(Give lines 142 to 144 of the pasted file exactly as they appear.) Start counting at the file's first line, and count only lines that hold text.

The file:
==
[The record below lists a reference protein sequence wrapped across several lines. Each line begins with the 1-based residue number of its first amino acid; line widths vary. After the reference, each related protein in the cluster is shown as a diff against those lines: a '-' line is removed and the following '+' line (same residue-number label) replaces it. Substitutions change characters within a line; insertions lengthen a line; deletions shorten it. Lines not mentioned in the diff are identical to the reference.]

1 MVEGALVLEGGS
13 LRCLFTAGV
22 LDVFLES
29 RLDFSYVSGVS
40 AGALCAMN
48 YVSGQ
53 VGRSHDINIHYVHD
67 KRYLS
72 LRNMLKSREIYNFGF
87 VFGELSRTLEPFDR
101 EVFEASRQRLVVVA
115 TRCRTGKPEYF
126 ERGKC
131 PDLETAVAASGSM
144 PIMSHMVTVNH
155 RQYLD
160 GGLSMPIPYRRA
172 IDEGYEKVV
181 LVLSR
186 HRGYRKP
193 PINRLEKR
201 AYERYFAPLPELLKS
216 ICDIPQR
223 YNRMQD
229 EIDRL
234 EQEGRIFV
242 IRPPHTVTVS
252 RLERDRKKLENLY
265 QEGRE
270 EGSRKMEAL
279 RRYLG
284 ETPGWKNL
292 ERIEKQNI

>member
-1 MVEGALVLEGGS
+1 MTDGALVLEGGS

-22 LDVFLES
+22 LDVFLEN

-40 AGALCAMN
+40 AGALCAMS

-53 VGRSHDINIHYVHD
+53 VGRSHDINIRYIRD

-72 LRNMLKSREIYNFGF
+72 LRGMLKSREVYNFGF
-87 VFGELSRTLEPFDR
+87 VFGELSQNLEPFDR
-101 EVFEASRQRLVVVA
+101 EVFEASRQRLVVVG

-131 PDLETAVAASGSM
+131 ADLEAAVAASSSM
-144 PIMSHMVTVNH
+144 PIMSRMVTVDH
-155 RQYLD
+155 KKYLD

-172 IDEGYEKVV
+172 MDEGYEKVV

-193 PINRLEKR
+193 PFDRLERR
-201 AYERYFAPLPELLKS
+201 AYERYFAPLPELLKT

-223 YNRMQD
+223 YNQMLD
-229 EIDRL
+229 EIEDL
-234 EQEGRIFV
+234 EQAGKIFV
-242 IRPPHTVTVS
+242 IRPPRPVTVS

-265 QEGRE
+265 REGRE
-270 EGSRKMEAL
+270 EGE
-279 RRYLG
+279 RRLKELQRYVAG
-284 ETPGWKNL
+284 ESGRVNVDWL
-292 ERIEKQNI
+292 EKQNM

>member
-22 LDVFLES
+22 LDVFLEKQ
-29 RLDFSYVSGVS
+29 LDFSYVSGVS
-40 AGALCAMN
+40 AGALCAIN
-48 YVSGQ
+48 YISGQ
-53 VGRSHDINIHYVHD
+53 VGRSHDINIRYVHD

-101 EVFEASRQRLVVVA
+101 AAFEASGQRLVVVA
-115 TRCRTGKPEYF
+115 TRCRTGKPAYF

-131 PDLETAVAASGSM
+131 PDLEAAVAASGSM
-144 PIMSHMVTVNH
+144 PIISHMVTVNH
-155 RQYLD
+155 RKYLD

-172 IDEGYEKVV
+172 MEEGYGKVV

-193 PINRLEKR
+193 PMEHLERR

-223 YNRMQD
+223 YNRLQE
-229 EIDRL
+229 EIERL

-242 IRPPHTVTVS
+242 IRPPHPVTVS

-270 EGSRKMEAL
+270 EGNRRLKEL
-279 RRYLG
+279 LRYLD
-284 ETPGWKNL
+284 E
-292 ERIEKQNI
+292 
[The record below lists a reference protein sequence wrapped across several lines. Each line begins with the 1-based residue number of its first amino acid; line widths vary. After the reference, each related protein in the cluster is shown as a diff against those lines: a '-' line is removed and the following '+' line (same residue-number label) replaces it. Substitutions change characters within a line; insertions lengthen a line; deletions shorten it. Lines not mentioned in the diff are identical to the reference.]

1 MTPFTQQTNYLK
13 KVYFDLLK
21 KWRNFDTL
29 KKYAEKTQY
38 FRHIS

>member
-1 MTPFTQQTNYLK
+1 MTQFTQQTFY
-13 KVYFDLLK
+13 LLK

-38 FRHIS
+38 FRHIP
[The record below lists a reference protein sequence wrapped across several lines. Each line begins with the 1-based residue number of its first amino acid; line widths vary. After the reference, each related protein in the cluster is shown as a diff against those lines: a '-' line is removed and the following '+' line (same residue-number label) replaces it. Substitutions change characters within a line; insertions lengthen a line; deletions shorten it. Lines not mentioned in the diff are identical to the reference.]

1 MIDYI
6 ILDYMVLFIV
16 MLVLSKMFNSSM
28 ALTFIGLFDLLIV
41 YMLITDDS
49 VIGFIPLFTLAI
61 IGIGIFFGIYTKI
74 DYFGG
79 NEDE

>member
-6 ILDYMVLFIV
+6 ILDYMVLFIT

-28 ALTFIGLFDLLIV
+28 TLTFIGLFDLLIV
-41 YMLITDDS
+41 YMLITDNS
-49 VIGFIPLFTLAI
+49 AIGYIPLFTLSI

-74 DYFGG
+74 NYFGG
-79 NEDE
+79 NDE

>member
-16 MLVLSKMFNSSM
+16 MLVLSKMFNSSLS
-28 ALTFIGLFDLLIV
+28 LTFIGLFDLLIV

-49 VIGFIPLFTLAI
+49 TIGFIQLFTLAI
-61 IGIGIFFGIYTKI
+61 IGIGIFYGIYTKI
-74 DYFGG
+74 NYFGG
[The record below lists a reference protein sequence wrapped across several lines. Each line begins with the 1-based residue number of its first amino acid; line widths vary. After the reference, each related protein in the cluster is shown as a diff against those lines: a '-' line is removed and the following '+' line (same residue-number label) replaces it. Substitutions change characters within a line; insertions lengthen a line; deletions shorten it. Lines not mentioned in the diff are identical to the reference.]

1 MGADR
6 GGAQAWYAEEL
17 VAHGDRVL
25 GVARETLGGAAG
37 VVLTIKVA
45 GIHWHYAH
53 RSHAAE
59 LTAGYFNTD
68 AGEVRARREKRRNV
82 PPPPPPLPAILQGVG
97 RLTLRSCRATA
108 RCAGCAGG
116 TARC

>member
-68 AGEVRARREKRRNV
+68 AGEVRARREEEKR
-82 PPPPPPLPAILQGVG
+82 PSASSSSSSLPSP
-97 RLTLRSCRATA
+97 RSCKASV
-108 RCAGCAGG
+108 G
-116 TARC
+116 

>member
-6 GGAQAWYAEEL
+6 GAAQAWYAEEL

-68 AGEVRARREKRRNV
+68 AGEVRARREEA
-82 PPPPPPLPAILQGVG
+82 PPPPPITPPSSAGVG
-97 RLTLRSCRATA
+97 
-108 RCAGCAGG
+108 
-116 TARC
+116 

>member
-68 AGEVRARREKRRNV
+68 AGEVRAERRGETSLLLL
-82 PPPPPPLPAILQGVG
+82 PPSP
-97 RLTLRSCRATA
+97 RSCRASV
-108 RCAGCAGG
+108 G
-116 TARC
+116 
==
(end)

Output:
>member
-6 ILDYMVLFIV
+6 ILDYMVLFIT